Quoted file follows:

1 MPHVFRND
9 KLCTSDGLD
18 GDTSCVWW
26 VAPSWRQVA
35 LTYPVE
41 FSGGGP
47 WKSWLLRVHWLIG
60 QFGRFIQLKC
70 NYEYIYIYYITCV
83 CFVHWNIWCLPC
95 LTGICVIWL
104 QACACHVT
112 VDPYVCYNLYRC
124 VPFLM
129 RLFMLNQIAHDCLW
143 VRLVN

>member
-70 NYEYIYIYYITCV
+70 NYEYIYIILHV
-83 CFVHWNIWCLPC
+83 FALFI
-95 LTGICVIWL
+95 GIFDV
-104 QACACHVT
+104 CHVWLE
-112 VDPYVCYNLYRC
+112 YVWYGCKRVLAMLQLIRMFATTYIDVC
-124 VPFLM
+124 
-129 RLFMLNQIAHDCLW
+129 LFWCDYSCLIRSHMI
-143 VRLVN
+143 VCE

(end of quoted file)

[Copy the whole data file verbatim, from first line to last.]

1 MPHVFRND
9 KLCTSDGLD
18 GDTSCVWW
26 VAPSWRQVA
35 LTYPVE
41 FSGGGP
47 WKSWLLRVHWLIG
60 QFGRFIQLKC
70 NYEYIYIYYITCV
83 CFVHWNIWCLPC
95 LTGICVIWL
104 QACACHVT
112 VDPYVCYNLYRC
124 VPFLM
129 RLFMLNQIAHDCLW
143 VRLVN

>member
-70 NYEYIYIYYITCV
+70 NYEYIYIILHV
-83 CFVHWNIWCLPC
+83 FALFI
-95 LTGICVIWL
+95 GIFDV
-104 QACACHVT
+104 CHVWLE
-112 VDPYVCYNLYRC
+112 YVWYGCKRVLAMLQLIRMFATTYIDVC
-124 VPFLM
+124 
-129 RLFMLNQIAHDCLW
+129 LFWCDYSCLIRSHMI
-143 VRLVN
+143 VCE